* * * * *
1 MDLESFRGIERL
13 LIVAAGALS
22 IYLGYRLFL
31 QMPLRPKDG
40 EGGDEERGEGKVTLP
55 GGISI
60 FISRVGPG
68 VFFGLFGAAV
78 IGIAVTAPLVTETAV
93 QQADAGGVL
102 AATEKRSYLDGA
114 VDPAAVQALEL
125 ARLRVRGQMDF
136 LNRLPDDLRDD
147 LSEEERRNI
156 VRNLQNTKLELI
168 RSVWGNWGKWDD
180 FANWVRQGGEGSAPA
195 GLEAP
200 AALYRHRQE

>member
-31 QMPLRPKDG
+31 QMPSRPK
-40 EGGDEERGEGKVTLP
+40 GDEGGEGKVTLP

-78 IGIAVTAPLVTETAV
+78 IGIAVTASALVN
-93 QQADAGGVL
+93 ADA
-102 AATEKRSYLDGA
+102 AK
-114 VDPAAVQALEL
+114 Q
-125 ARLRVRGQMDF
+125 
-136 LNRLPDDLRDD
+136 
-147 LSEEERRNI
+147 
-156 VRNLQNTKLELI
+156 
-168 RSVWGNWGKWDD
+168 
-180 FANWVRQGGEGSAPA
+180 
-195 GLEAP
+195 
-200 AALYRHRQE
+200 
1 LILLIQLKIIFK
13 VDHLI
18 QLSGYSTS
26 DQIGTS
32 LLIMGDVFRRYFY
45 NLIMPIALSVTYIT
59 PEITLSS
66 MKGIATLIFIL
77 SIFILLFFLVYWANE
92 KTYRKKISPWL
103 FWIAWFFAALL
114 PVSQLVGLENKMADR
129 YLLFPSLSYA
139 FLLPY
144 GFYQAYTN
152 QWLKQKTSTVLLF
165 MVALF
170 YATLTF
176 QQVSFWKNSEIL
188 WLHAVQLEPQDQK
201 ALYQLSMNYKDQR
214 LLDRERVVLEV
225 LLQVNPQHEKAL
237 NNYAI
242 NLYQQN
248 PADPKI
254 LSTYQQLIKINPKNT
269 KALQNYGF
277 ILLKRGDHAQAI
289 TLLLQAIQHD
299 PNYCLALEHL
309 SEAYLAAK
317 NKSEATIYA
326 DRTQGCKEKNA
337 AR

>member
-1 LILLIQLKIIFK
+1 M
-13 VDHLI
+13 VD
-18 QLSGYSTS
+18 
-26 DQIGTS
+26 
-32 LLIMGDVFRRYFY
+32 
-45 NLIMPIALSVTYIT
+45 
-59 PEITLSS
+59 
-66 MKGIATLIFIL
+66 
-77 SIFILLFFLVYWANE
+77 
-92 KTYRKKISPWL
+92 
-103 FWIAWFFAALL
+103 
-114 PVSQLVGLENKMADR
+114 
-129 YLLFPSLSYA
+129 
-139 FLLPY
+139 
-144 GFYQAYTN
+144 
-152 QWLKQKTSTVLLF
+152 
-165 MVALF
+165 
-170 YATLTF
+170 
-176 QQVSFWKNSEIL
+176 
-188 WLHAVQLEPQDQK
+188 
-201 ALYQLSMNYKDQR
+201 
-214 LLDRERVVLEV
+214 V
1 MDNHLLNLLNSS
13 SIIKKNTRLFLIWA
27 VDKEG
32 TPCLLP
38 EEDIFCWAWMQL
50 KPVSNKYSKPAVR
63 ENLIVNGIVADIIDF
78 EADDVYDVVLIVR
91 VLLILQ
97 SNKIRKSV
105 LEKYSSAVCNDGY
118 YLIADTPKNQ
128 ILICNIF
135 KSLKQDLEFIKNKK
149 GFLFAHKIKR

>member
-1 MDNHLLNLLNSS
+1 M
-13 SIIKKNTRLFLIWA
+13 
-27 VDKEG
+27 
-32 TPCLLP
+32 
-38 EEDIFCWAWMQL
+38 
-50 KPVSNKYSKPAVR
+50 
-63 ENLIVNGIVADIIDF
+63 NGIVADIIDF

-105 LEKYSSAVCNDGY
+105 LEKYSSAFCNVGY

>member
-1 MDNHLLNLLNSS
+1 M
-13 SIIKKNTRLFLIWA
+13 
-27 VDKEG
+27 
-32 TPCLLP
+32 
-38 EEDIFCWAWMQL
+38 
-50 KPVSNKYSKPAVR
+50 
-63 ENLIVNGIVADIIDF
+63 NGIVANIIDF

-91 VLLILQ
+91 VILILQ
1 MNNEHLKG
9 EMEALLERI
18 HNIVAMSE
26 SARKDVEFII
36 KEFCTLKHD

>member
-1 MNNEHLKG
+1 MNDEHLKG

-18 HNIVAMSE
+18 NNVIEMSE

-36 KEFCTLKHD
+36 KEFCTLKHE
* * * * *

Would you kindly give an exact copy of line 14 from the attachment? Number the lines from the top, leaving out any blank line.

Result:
136 LNRLPDDLRDD